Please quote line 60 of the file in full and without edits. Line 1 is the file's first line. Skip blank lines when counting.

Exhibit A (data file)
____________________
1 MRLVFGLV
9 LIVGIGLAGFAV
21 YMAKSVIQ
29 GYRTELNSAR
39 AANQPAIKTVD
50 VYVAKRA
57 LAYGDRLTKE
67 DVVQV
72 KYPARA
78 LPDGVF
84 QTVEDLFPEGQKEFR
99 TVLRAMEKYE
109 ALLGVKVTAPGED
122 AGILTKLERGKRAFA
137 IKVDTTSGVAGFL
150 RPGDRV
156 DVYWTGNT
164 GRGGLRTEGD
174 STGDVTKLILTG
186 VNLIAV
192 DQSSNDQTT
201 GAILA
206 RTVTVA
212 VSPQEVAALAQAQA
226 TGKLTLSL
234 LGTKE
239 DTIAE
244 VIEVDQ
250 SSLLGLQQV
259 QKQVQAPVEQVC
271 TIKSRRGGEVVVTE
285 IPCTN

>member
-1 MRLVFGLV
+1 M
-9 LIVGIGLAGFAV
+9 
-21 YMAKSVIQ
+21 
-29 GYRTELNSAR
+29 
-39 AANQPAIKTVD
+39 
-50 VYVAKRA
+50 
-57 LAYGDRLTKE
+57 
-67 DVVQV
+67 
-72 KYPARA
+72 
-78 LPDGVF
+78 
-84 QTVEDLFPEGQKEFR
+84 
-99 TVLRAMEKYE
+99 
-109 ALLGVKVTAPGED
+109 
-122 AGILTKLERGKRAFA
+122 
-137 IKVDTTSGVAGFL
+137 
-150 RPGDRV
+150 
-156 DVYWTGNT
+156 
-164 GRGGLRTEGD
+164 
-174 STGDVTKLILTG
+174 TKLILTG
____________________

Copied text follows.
-122 AGILTKLERGKRAFA